Pet Sematary is my favorite Stephen King story so it was a no-brainer that the recent remake would be on my must-see list for 2019. The story about a grieving father finding a way to bring a dead child back from the dead – with dire consequences – is a simple premise, but a powerful one. I enjoyed the original 1989 film and was curious to see how the 2019 remake would be. I even made a point of seeing it at the nearest Arclight Cinema so I could watch the bonus interview footage after the credits with the directors and cast.
Plenty of remakes turn out to be real disappointments, some botched so badly you’re left questioning why an attempt was even made. Thankfully, this wasn’t the case for Pet Sematary, which honors the original without succumbing to cheap tricks for equally cheap scares. I thoroughly enjoyed it.
The premise starts with all the familiar beats: Dr. Louis Creed (Jason Clarke) and his wife Rachel (Amy Seimetz) are driving to their new home in the small town of Ludlow, Maine with their children, Ellie (Jeté Laurence) and Gage (Hugo Lavoie & Lucas Lavoie) as well as their cat, Church. They’ve left their busy and stressful city life in Boston to enjoy a slower pace in the country where they can enjoy more time together as a family.
But their new home comes with a couple of unexpected features. The first is a “pet sematary” located on their large property that the children of the town have used for generations to bury their deceased pets. The second is a dangerous road at the front of the property used by speeding truck drivers that ends up taking the life of their lovely natured cat, Church. Luckily for Louis and Rachel, their daughter Ellie won’t have to suffer the loss of her beloved feline because their old, kindly neighbor Jud (John Lithgow) – who has lived there his entire life – knows a way to bring the deceased pet back to life through mystical means.
With a post-resurrection Church showing strange and aggressive behaviour, Rachel is still dealing with the death of her sister (not to mention the spirit of a deceased medical patient haunting Louis), making the happy vibe of their new country life begin to sour. As if things couldn’t get any worse, tragedy strikes when poor Ellie is killed by a speeding truck right in front of the house, much like their beloved Church was earlier. And like the cat, Louis makes the drastic decision to bury her in the Pet Sematary, hoping to bring their daughter back back from the dead. But as wise, crusty old Jud warns them – sometimes dead is better.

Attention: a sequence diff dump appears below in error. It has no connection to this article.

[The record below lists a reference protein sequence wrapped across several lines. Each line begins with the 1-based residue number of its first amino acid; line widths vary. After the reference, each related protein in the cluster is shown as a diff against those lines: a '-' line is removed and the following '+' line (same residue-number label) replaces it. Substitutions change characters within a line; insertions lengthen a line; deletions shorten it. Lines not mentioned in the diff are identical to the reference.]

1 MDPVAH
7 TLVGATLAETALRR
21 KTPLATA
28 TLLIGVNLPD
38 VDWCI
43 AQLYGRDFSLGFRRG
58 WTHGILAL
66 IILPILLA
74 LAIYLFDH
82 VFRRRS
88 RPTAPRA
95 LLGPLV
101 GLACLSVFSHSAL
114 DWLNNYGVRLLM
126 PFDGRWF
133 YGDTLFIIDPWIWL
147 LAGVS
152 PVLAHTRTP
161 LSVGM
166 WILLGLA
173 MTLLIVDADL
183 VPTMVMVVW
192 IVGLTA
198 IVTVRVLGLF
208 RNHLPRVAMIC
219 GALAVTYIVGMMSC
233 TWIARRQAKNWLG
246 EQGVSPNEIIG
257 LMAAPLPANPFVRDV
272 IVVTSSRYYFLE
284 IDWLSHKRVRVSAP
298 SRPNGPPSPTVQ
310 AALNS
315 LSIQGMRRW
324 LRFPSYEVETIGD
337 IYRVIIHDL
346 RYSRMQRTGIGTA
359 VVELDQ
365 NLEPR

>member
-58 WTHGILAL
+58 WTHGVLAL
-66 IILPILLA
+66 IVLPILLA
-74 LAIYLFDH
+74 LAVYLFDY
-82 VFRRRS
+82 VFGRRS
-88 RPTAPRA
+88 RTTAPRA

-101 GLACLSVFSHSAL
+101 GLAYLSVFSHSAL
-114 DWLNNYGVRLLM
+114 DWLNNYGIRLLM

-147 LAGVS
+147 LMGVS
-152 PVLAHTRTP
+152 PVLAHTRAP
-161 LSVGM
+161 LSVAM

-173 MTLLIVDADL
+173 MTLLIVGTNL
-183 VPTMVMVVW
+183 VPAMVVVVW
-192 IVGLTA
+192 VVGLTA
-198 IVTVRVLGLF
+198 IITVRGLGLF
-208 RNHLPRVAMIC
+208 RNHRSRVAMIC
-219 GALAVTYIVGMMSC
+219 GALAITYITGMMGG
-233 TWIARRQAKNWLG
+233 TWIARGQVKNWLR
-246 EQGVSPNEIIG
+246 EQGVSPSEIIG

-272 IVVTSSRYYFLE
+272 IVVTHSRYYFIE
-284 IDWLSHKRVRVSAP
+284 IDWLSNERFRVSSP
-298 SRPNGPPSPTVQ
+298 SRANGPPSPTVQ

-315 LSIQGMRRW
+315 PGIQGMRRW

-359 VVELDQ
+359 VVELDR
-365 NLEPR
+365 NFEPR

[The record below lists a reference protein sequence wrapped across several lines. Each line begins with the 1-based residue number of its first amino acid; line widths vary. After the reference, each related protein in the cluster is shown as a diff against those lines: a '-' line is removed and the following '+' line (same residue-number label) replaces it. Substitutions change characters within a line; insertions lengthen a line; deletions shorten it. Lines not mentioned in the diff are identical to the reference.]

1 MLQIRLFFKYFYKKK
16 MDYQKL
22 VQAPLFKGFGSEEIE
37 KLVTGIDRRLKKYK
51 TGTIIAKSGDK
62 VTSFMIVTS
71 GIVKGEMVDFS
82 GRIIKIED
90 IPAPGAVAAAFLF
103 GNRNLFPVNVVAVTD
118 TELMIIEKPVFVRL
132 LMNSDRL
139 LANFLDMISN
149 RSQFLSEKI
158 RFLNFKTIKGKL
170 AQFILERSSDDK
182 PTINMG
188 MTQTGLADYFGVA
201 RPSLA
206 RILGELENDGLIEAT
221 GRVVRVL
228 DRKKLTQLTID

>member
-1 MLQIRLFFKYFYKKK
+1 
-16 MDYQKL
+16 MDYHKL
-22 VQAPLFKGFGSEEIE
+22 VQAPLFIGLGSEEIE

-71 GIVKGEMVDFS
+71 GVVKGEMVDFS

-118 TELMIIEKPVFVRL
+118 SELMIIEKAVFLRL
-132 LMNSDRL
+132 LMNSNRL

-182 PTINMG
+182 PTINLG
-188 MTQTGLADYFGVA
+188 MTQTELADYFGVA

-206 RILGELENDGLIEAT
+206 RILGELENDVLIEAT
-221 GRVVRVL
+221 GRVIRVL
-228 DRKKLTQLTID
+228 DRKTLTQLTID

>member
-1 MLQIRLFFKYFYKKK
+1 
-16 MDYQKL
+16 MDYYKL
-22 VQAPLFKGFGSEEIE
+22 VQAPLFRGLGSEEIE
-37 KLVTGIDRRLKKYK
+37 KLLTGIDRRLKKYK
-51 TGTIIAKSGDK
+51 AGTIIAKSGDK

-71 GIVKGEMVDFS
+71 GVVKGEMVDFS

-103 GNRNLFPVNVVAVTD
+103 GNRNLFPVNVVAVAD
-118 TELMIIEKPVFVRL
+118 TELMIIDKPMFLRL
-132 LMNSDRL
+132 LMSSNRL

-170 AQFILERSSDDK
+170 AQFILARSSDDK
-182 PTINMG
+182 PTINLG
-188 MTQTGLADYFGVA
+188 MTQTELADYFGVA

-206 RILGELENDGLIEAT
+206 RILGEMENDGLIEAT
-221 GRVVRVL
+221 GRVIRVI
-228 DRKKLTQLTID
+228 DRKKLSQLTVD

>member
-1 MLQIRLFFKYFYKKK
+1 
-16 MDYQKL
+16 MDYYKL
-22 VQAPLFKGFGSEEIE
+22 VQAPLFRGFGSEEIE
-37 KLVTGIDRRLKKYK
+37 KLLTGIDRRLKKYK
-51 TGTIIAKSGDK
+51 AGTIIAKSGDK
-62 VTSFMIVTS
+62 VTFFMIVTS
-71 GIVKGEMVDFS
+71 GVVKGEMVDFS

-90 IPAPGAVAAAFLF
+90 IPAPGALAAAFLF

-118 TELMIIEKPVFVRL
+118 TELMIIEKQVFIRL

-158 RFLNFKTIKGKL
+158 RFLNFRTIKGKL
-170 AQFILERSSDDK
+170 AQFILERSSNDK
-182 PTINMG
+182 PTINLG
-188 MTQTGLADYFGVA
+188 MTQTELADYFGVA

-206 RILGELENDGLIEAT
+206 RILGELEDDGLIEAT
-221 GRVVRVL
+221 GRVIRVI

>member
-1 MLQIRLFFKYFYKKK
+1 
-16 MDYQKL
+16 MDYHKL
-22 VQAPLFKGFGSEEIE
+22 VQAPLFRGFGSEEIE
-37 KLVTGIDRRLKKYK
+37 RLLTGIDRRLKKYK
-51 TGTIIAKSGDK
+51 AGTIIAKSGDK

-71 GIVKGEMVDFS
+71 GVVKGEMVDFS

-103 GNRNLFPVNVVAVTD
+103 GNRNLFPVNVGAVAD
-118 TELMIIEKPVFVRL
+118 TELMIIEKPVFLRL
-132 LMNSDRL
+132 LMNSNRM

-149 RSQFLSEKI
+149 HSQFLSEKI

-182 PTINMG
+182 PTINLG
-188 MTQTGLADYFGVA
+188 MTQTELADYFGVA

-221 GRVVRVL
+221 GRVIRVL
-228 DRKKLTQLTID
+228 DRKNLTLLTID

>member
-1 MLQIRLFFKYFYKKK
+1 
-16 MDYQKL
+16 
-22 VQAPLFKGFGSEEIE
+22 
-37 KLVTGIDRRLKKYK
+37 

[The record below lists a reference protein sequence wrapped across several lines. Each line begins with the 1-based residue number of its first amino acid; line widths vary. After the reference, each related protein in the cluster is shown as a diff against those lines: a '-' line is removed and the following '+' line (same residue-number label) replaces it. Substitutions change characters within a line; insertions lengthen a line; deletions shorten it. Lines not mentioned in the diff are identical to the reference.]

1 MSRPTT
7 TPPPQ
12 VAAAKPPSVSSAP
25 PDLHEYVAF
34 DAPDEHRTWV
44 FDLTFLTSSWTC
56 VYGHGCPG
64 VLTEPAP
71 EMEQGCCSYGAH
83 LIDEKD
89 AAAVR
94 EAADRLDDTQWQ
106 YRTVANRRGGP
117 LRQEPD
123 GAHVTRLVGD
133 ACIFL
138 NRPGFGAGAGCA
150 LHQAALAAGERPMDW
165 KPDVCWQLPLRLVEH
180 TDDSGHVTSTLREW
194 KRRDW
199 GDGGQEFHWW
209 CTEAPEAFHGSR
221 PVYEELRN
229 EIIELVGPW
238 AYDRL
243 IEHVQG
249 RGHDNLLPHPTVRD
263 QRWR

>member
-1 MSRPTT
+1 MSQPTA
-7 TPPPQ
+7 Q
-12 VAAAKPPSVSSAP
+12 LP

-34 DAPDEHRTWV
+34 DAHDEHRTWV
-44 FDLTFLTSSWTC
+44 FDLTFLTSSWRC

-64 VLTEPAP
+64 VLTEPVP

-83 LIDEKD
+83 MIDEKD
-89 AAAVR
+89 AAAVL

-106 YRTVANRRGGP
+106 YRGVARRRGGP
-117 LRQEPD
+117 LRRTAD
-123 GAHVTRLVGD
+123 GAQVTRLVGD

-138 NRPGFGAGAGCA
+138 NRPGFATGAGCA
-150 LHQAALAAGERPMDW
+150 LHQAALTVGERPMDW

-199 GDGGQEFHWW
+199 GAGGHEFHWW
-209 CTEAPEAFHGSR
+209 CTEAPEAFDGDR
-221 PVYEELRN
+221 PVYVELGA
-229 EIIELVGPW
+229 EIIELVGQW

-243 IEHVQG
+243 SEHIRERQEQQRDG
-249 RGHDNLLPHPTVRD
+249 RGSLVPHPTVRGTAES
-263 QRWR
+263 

Jason Clarke is quickly becoming one of my favorite actors of late. Ignoring Terminator Genisys, he’s constantly provided fantastic performances in everything I’ve seen him in and Pet Sematary is no different. He brings to life the character of Louis who is a loving husband and father who has given up the hectic city life in Boston in order to spend more time with his family. The chemistry between him and Amy Seitmetz is very natural and the two complement each other wonderfully whenever they share a scene. He’s warm, nurturing and responsible while hiding the fact that he is a little burnt out from his time in the ER room at Boston, desperately wanting to make it work in this new home and you really want it to work out for him. It’s such a tragedy to watch his hero character fall and fall hard.